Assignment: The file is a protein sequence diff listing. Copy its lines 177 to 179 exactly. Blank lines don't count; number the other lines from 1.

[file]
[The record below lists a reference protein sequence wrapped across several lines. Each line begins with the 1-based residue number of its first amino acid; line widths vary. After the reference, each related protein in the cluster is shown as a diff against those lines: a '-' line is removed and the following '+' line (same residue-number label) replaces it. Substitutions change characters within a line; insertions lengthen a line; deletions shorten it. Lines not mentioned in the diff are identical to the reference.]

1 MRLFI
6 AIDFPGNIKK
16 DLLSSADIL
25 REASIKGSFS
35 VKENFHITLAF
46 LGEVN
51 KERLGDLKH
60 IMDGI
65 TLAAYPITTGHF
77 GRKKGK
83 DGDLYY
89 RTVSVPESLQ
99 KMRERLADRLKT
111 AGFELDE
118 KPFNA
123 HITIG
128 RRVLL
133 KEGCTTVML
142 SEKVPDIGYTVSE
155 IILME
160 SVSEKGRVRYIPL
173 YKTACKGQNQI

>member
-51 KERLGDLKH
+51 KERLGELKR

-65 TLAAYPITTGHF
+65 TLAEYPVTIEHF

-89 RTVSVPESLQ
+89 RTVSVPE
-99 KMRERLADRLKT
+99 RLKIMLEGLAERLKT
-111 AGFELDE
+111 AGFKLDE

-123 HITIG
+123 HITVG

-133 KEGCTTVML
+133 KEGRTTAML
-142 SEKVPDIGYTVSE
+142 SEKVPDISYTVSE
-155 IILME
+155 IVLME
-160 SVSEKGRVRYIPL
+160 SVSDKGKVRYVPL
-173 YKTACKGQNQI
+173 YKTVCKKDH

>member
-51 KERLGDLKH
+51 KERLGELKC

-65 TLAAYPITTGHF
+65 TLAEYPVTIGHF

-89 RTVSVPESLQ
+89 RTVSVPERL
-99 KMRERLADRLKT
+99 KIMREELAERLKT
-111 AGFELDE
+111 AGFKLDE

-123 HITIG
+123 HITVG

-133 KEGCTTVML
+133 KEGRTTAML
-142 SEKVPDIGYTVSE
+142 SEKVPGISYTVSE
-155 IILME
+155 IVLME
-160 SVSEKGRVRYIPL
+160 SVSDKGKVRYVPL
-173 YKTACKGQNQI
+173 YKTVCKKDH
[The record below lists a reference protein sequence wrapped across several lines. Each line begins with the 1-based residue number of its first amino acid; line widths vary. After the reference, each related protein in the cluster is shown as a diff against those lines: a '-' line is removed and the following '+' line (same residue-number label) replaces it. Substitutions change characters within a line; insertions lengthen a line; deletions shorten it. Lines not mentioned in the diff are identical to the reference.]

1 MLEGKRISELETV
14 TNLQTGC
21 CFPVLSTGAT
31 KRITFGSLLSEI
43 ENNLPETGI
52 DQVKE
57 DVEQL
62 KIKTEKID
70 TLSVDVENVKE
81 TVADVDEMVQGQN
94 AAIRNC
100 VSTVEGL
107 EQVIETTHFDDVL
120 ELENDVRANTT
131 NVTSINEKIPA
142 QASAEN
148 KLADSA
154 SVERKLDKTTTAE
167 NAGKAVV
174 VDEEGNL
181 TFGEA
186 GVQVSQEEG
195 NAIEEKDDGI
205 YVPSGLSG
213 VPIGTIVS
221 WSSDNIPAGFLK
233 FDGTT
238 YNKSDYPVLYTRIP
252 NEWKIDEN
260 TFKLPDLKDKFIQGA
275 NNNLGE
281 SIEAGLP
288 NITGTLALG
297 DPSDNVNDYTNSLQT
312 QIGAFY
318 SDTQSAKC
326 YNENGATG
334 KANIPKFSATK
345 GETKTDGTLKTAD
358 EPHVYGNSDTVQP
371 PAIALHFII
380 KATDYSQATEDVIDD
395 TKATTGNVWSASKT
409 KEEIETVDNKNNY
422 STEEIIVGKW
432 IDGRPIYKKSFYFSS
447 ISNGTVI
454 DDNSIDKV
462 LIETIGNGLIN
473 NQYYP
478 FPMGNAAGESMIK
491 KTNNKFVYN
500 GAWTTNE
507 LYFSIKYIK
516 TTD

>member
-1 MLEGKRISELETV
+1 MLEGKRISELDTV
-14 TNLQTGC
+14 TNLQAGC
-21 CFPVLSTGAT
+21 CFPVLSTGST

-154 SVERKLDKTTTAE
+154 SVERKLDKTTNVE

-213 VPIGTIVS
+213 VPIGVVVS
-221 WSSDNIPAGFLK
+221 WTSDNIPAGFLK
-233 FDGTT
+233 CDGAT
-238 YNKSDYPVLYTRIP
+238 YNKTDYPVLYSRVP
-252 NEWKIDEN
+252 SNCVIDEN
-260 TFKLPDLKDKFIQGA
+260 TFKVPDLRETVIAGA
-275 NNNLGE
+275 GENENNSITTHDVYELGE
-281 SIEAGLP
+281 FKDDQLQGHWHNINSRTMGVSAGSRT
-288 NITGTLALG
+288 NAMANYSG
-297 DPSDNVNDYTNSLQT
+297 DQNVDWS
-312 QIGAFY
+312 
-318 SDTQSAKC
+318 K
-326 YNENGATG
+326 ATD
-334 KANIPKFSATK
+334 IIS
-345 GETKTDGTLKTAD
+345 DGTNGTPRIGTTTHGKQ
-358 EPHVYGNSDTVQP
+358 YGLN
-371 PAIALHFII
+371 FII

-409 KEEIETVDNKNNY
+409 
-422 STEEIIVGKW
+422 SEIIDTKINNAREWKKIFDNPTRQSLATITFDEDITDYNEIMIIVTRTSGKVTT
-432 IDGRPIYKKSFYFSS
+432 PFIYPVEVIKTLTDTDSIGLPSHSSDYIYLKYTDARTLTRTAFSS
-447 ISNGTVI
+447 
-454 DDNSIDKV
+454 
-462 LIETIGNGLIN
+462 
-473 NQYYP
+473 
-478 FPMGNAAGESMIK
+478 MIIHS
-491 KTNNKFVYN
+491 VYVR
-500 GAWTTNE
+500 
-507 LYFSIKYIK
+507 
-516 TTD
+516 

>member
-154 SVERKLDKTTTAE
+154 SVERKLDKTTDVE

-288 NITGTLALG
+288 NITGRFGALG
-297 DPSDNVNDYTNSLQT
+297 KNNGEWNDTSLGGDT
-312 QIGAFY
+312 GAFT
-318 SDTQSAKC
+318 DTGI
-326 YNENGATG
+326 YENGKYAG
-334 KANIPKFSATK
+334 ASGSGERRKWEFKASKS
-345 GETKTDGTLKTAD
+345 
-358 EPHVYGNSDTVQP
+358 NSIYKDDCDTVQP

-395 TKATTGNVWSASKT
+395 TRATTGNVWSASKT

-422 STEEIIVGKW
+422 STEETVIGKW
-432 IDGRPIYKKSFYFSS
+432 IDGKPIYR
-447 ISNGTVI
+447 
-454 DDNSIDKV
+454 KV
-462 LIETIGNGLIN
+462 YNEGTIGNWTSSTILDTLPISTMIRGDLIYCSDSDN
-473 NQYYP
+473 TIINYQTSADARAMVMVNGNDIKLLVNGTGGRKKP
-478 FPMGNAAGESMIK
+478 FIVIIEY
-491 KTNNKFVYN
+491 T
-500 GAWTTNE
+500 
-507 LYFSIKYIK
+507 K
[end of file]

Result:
-454 DDNSIDKV
+454 
-462 LIETIGNGLIN